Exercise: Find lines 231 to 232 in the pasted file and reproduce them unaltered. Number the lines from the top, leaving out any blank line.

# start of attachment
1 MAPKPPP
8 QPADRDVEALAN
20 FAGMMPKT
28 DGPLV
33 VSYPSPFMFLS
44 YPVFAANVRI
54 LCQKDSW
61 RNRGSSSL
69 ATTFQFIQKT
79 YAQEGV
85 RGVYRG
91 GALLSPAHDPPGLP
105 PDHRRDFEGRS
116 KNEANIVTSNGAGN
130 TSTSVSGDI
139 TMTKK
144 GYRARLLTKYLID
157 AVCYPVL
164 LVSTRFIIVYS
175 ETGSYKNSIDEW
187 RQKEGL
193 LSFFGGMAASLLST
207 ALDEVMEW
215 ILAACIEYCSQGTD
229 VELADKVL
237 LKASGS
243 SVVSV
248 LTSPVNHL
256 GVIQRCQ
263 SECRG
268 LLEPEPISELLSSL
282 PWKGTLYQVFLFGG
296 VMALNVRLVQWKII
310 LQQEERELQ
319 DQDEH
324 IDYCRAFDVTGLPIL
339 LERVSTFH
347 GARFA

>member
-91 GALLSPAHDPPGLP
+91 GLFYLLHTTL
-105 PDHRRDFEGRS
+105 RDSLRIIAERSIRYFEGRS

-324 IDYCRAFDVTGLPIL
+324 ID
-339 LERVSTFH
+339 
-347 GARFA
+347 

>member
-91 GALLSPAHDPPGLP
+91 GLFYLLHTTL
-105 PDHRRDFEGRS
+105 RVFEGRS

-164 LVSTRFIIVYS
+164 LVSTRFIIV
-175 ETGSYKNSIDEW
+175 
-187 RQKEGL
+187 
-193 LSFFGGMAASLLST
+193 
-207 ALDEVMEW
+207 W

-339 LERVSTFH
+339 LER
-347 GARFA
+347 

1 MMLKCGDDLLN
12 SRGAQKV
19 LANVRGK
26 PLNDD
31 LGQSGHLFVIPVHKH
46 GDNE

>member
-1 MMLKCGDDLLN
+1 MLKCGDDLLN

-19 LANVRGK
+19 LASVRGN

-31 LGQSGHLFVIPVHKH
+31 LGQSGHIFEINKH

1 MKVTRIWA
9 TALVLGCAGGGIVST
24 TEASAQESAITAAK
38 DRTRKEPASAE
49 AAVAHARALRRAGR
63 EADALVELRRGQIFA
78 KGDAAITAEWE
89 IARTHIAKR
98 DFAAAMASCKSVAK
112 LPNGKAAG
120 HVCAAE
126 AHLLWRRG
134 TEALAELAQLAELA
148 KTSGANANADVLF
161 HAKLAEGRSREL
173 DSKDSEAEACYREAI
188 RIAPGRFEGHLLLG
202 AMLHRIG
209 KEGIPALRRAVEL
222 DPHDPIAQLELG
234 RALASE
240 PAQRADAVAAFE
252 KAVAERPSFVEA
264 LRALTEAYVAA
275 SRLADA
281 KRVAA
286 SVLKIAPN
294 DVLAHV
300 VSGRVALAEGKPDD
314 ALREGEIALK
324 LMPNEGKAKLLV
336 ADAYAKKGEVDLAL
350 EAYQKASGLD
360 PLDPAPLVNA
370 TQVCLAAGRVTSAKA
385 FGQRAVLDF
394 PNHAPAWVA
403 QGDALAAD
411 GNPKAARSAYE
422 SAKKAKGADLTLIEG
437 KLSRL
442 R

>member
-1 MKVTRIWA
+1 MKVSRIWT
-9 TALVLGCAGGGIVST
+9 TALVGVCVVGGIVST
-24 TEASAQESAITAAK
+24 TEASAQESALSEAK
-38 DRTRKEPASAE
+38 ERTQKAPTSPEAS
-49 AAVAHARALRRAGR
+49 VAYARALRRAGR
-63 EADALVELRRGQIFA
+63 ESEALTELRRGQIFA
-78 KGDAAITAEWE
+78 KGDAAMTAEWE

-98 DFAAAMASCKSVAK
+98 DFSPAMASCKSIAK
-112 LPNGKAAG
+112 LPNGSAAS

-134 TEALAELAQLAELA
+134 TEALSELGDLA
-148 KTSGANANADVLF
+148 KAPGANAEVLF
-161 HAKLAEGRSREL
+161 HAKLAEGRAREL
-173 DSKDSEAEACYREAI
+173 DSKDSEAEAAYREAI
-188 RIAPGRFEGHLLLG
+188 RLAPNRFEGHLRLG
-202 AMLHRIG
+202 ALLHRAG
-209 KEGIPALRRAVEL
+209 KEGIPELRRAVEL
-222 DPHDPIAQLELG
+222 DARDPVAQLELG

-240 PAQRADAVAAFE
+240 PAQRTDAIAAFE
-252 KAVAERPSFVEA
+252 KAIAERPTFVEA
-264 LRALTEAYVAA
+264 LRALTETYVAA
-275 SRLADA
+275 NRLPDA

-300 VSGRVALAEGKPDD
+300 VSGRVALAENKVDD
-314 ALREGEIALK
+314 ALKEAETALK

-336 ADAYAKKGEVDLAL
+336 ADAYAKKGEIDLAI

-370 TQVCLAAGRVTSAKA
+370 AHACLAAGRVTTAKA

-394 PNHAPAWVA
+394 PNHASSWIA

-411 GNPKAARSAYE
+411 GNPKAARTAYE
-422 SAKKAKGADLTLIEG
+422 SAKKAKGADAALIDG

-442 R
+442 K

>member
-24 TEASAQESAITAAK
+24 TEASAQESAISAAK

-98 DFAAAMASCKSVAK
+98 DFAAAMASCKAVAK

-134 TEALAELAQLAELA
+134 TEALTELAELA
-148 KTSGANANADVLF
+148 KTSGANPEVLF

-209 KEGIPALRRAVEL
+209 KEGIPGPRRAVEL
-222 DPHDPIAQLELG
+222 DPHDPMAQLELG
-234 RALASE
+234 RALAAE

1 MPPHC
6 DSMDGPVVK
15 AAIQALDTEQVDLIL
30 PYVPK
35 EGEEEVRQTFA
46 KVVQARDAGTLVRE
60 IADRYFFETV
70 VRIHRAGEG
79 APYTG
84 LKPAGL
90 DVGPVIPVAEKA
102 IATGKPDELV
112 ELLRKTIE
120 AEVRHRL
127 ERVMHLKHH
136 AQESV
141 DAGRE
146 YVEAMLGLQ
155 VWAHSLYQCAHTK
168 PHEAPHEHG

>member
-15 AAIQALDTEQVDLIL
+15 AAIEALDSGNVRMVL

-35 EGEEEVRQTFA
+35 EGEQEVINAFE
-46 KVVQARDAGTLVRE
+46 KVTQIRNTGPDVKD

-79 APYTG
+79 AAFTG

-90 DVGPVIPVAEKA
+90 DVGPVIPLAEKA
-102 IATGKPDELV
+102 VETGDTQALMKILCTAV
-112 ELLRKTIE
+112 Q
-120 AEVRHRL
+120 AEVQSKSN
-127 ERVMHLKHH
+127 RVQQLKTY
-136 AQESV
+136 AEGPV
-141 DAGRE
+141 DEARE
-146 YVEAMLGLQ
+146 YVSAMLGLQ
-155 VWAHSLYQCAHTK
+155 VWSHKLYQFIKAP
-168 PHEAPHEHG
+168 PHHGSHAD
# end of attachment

-112 ELLRKTIE
+112 Q